Tuesday, March 11, 2008

Poles by Frank Breuer

There have been many books that follow in the tradition of the Düsseldorf School of typologies that I just find boring. In fact, I even have a hard time looking through an entire book of the Bechers themselves when it is entirely made up of one of their subjects. Like many other genres of photography, their conceptual tendencies seemed to lead to a whole generation of photographers that would simply pick their typology and plug in the information. Of course one needs to make interesting photographs but the makers seem to say, “I'm going to photograph X” and then their job is to photograph “X” 200 times. Within this framework is common for these bodies of work to be a bit more interesting conceptually than visually which is why I was surprised to like Frank Breuer's book Poles as much as I do.

Breuer, a former student of Bernd and Hilla Becher, started his career photographing roadside and parking lot signs that hinted at the commercial sprawl encroaching on the suburban landscape. His interest in globalization shifted his attention to shipping containers and the superstores that they supplied.

In this new work shot mainly in Massachusetts in 2004 at 2005 is of large utility and telecommunication poles that spring up in the landscape and through a mystery of tangled wires and transformers connect different parts of the country.

His approach is familiar, each of the utility poles sits squarely in the middle of the frame and the crisp focus of the 8 x 10 camera is lengthened to include the entire frame from foreground and background. Brewer does not vary his distance from the object so that the end result is the same amount of distance from the top of the pole to the top of the photographic frame. He has chosen, like his predecessors, to photograph on days where an overcast sky provides a clean backdrop upon which his subjects could be drawn.

What immediately gets addressed is the seeming impossibility of the wiring and engineering that makes these functional objects. To us, it seems randomness and jury-rigging has been placed upon a well thought out initial design. (It would be interesting to show this book to an employee of an electric company and for them to provide the schema in which to understand whether the messiness is necessary or perhaps just sloppy maintenance).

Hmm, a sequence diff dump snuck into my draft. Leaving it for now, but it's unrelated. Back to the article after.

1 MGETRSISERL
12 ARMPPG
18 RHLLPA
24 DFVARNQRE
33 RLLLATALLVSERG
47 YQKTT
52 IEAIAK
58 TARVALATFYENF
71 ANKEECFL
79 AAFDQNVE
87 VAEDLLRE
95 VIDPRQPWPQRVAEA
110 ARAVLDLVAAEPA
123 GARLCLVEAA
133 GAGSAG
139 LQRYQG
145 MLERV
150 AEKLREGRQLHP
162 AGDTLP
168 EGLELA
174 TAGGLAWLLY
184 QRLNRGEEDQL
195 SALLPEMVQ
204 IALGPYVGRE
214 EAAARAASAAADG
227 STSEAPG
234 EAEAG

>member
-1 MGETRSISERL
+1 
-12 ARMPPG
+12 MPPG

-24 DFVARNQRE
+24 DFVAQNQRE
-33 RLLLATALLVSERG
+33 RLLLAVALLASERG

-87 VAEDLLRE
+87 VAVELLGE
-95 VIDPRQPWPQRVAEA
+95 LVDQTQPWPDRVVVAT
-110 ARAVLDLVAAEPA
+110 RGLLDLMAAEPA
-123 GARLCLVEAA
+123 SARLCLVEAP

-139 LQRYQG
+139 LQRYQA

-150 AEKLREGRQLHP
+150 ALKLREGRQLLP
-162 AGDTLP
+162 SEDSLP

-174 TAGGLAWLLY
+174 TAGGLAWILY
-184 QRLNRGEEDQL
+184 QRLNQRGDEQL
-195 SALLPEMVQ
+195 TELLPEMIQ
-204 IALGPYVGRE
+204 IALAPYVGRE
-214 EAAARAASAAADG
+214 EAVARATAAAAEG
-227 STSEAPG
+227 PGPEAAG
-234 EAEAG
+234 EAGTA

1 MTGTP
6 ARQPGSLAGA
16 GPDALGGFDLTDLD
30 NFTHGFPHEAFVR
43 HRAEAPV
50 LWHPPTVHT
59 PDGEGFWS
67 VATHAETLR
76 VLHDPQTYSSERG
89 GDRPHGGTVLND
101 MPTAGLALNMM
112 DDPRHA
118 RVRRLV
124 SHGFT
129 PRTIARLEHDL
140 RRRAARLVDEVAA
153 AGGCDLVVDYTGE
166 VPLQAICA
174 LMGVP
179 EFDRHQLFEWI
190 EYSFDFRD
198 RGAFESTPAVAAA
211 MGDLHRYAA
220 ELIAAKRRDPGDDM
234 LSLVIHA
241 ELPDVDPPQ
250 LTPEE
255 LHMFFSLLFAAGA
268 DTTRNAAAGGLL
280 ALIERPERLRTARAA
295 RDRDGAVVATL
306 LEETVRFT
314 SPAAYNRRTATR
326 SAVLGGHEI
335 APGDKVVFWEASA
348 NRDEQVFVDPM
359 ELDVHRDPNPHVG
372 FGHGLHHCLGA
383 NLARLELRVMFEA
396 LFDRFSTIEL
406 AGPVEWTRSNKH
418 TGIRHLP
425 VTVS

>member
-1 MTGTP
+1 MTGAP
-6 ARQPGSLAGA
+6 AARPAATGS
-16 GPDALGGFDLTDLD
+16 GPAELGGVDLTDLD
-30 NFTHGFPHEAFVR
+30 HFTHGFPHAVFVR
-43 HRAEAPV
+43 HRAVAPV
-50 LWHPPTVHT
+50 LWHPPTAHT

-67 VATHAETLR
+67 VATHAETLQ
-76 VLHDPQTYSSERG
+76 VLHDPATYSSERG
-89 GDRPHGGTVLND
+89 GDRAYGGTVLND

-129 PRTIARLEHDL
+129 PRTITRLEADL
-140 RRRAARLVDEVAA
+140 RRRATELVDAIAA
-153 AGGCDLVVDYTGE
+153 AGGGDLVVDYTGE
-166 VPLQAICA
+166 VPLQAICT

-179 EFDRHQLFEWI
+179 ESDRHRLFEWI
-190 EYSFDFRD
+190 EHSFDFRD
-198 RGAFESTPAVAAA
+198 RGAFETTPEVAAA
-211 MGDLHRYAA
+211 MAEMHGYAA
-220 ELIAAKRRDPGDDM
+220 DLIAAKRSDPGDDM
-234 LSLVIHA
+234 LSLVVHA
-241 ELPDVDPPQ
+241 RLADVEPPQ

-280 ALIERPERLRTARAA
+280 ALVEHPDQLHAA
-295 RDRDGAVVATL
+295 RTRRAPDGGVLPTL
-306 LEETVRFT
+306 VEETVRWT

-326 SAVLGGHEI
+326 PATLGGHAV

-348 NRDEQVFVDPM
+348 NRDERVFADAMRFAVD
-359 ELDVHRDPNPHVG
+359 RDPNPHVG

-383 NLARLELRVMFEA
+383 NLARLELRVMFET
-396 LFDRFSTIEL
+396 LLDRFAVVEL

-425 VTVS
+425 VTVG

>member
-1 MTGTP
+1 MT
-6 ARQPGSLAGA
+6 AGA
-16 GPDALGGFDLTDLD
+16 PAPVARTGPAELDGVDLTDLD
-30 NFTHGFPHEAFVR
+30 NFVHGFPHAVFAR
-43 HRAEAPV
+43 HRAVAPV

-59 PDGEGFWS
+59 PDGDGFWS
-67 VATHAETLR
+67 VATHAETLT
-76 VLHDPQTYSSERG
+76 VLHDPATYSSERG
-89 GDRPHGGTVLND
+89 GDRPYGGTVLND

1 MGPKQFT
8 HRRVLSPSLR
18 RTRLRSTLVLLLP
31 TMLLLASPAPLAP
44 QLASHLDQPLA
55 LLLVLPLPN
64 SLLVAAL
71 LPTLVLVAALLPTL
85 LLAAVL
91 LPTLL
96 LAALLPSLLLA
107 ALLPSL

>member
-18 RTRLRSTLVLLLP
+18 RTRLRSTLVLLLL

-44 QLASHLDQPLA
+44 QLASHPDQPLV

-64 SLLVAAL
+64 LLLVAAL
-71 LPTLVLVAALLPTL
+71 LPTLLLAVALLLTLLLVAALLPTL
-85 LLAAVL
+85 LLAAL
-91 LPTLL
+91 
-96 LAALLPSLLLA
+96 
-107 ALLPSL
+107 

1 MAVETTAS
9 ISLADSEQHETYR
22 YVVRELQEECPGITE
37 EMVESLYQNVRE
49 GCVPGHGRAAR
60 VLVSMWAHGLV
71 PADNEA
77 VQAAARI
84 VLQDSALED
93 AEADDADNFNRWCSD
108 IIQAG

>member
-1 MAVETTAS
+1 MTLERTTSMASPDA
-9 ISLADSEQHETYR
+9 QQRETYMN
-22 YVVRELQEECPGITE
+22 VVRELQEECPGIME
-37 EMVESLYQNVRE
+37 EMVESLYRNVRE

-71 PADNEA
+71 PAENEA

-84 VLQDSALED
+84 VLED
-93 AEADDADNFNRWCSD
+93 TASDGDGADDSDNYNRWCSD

For me what makes these fascinating objects to look at is the paradox of strength and fragility. The telephone pole material sometime shows its strength and resistance to the forces that are connected to it and other times they list and cant with the tug and pull of the high tension lines. Some have broken completely, probably sheared from their moorings by the weather, and are literally tethered to a reinforcement pole. In his introductory essay, Marcus Verhagan describes these photographs, as does the artist, as portraits. I tend to agree. Without resulting to anthropomorphism one can see individual characteristics while the basic framework, the structure that anchors, is very much the same. It is the configurations and geometry of the connections that varies drastically and is what ultimately makes each unique.

Another enticing characteristic of these photographs is that they work very much like line drawings. In many of the images, Brewer has chosen to photograph poles that stand next to buildings that share the same color-drained palette as the sky. Not only does the pole and its wiring show with remarkable contrast against the sky but so does the random darkened window, curbside, or strip of grass; providing an equally minimal dose of description and color. The overall effect is a background luminosity that might remind us of objects placed on a light box.